After a foiled attempt at breaking into the DNC headquarters, more evidence is surfacing that the five suspects were acting with support from others, possibly within the GOP's committee supporting president Nixon's reelection. This article discusses the appearance of campaign money in the account of one of the defendants in the case.
The article is full of facts, important and less important, giving the reader enough background to develop an idea of events without much insinuation on the part of the authors. Wherever specific facts are corroborated, the parties affected - in this case for example Kenneth H. Dahlberg, whose $25'000 check was cashed into a suspect's account, are offered a chance to comment. Interpretations are shown ad interpretations, and not facts.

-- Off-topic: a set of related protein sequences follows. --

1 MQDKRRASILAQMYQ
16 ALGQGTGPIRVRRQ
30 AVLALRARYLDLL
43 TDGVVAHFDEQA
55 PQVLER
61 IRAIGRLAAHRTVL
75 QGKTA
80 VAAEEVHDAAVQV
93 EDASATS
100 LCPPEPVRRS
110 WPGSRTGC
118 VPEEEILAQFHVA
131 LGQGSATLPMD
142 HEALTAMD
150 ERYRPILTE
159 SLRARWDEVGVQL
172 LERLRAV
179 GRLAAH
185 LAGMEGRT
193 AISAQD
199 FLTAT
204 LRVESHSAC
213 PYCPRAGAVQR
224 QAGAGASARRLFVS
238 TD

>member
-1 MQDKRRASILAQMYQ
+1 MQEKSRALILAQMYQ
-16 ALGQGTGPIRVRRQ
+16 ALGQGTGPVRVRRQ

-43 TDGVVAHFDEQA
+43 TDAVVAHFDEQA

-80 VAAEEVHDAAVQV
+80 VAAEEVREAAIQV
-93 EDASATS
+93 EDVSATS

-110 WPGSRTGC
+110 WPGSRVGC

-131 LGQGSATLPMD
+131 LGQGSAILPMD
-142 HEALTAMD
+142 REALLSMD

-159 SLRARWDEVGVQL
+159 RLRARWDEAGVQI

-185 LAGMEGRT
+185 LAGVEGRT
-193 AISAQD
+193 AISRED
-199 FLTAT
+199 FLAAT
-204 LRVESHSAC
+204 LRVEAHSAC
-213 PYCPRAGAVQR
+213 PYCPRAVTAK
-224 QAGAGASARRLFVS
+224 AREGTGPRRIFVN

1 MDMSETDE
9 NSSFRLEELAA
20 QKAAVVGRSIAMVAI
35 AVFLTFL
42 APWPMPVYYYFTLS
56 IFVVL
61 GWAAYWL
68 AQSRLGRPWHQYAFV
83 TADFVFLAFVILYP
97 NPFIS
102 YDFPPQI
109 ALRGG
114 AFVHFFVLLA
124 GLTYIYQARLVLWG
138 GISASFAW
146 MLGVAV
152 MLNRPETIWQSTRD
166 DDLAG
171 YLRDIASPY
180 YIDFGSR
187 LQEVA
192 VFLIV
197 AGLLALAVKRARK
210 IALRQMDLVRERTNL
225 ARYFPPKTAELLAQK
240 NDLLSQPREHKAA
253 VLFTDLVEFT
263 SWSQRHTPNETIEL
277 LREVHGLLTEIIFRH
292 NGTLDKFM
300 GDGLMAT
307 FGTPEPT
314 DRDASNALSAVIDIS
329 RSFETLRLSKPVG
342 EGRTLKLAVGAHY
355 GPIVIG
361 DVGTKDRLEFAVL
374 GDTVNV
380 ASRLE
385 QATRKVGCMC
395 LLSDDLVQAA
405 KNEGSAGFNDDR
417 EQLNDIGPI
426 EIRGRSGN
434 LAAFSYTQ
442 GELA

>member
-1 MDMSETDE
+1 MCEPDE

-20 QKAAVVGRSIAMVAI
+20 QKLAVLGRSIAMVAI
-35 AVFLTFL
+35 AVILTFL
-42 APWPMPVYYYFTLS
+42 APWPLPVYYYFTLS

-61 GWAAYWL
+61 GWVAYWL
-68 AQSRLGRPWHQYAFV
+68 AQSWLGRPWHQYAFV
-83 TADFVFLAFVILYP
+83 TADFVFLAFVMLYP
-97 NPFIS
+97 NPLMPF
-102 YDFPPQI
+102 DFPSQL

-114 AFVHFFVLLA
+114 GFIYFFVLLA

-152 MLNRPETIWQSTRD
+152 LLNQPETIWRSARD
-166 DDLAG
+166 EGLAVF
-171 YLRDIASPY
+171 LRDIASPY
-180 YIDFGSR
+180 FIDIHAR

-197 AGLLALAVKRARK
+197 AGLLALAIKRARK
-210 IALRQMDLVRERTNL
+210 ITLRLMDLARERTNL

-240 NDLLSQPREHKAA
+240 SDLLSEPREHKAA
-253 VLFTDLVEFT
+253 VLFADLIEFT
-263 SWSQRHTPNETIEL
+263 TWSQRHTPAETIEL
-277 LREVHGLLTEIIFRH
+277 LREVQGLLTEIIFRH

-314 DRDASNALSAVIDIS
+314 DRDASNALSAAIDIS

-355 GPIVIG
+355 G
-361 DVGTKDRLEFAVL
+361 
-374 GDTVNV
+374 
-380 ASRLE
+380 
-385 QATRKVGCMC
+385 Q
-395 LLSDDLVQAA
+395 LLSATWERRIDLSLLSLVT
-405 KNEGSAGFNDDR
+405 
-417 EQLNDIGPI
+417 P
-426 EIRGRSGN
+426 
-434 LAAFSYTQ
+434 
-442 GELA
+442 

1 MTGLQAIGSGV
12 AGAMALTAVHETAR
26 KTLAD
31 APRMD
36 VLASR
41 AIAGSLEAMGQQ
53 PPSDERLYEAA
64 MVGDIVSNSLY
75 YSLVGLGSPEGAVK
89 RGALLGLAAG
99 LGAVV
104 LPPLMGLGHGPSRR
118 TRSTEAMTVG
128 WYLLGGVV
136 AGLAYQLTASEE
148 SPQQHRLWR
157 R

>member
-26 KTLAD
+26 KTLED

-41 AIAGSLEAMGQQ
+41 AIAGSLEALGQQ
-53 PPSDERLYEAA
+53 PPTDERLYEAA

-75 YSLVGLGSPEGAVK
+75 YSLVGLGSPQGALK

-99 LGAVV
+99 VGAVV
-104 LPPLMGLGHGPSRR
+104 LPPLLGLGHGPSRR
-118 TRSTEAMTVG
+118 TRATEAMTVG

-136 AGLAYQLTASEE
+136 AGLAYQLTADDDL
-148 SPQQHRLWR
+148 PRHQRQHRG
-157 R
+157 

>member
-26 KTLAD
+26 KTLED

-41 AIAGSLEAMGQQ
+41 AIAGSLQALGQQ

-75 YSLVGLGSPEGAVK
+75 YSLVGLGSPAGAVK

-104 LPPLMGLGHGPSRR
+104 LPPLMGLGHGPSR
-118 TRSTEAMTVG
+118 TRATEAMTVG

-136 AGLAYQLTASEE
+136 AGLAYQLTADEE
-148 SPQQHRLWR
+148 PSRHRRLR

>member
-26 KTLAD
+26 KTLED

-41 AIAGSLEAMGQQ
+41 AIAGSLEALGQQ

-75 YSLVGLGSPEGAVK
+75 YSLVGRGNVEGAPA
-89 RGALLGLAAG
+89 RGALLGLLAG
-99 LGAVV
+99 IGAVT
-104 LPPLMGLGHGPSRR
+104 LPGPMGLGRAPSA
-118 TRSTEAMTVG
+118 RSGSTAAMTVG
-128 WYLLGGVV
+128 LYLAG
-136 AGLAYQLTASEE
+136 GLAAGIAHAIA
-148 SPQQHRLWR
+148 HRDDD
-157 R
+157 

The article provides the necessary context on all levels. It explains the roles of various people involved in a proper way, puts color to the person of the main person involved in the act (the check deposit), and gives perspective on people's reaction both in the GOP and the DNC, without drawing conclusions beyond what is possible at that particular moment in time.
The article from 1972, written at the time of the evolving Watergate scandal, shows many qualities that are important for good journalism. Not only are the facts limited to what is known at the time of the still evolving story, but they are abundant, cross-checked and put in context with current and past events. After reading the article, the recipient is informed about another important piece of the puzzle, but still not pushed towards any conclusions that would be premature.